If a character is out of character (OoC), then they are not themselves anymore, but an OC pretending to be the canon character. Thus, place becomes important in making the work still a fanfic, which is why situational AUs are problematic for when characters are made out of character – the story no longer contains any of the three elements. Even if this isn’t the case, place itself can be made OoC as well, thus having the same effect. For example, stories which take place in the world of Harry Potter with creature inheritances, and added features that serve no real purpose, and the canon elements taking a back seat are really hard to argue as being fanfic and not original fiction. Fanfiction is about writing in another persons world, and not about creating your own world – that’s the purpose of original fiction, so when you start crossing the line into creating your own places and characters with only a faint resemblance to the canon ones, or even none, you’ve crossed the line.
Not everybody likes using the canon characters. Some prefer using the place, but if place itself is not described, and focused on, one gets into problems as well. For example, I once read a story where a bunch of OCs claiming to be Harry Potter OCs ran around doing random stuff with no relation to the canon material, supposidly taking place in the world of Harry Potter. That was hands down original fiction. Other times, place just isn’t well described, and could be anywhere, unless destinct details are given. This is particularly problematic in regards to the schools outside of Hogwarts, which is why including canon characters somehow is important.
Fandoms like Pokemon present a unique element in the fact one simply needs to mention the use of Pokeballs, and other items to be qualified – and the Pokemon do count. This allows people to create new worlds for people to explore. However, a bunch of fans playing the Pokemon games does not count as fanfiction, not unless they are canon characters.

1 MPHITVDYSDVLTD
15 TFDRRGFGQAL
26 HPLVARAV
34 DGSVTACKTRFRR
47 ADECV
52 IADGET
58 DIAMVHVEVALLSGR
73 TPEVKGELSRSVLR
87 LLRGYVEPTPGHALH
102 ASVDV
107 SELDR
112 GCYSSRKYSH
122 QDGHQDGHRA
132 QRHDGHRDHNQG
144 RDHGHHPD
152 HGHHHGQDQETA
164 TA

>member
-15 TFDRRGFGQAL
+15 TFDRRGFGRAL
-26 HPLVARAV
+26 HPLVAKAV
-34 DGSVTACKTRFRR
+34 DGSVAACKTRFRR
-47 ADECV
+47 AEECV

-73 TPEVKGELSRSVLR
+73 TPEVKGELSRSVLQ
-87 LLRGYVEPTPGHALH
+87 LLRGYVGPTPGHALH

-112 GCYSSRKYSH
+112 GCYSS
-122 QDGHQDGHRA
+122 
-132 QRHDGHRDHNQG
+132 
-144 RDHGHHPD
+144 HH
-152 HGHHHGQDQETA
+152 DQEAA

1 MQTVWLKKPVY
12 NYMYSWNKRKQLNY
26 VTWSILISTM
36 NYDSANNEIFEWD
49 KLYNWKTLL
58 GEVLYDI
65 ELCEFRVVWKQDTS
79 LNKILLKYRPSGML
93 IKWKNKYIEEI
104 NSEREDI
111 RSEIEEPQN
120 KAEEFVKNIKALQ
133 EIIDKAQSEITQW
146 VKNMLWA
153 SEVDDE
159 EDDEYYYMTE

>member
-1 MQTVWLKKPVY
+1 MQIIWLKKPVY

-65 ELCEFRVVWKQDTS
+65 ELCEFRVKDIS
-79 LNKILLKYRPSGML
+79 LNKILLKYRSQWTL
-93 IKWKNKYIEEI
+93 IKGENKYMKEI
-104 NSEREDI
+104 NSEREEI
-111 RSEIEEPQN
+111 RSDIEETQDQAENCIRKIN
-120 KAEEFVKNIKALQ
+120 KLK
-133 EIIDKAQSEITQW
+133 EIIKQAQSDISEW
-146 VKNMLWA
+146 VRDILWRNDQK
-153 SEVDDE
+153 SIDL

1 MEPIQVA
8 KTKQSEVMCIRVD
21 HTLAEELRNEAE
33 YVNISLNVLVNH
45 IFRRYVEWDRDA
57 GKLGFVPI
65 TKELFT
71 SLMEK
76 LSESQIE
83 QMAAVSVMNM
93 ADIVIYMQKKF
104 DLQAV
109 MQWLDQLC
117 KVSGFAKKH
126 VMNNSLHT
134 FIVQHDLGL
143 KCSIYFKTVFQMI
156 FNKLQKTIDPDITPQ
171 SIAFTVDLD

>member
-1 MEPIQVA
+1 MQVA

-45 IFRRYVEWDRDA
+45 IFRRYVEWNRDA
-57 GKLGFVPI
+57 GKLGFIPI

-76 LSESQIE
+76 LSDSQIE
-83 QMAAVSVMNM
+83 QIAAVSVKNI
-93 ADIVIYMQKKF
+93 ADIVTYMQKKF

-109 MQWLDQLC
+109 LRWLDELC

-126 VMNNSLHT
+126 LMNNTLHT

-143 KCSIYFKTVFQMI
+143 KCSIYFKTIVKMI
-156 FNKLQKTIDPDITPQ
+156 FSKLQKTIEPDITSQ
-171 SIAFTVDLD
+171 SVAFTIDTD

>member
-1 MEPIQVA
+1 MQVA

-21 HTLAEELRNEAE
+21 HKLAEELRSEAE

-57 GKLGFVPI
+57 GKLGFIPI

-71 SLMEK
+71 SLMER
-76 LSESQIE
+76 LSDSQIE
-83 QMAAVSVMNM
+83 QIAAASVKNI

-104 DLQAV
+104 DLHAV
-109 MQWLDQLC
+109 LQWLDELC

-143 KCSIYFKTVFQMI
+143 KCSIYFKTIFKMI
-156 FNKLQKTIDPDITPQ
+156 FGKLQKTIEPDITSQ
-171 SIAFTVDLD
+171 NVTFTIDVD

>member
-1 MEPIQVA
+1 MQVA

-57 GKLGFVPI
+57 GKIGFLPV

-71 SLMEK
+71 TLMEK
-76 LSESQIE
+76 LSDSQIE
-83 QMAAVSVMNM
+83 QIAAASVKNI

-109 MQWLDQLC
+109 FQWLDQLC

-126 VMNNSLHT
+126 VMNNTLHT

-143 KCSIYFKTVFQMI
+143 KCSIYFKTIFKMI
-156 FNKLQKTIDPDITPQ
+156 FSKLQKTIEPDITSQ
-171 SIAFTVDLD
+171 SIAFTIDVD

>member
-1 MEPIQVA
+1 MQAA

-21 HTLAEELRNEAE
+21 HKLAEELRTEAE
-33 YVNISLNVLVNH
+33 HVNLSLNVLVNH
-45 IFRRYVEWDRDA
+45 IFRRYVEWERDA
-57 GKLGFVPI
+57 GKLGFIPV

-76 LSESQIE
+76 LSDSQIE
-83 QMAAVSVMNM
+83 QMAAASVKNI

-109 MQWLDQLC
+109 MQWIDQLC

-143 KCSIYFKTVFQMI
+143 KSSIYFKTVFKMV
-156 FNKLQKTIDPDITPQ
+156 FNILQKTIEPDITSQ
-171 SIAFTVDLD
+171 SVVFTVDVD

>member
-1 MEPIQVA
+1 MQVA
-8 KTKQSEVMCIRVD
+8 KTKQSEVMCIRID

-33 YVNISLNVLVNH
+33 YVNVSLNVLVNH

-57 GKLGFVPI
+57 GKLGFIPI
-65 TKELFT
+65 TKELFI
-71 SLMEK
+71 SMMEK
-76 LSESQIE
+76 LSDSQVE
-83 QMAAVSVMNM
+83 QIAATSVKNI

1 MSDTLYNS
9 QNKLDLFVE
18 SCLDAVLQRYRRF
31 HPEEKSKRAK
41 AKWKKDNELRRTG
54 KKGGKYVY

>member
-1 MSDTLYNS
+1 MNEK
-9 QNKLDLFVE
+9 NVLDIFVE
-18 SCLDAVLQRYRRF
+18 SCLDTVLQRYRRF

Why is this a problem?
I read fanfiction to read fanfiction, which is about the characters, places and things I love from the fandom, and not to read original fiction. However, this brings me to the fact some people can’t recognize that the fandom isn’t the fandom anymore. In some part, this can be explained by the following.
- Those who are new to the fandom, even some adults, are learning what it means, and are simply excited about getting into fanfiction.
- Some readers, aren’t good readers.
The second one is problematic, as this led to some Twilight writers taking advantage of Twilight fans whose reading comprehension skills left a lot to be desired. They took their original fiction, purposefully published it for the fanfic readers, then pulled it once it got popular – because others were doing it – to retool to publish as original fiction, making something someone got for free now something they had to pay for, although the payed for version had a few edits here and there.
Speaking of reading comprehension, here’s another issue. It counts visual comprehension as well. Some people do not comprehend what they are reading or writing, and thus have an interpretation of the canon material that doesn’t add up. For example, the Galra theory is popular in the Voltron: Legendary Defender fandom, but is also came about because of visual comprehension problems. For Bleach, there is a group of fans who believe Hinamori Momo can do no wrong. Not only to they write her this way, they expect other writers to never make her have to deal with repercussions from her fatal flaws – like characters voicing the fact they’re frustrated with her actions behind her back.
However, there’s also a group that honestly doesn’t care. All they care about is getting their ship kick, with as much sexy romance to make their senses drool, that they don’t care about whether the characters are in character, let alone if the plot makes any sense. The writers are the same.
That’s it for today’s word.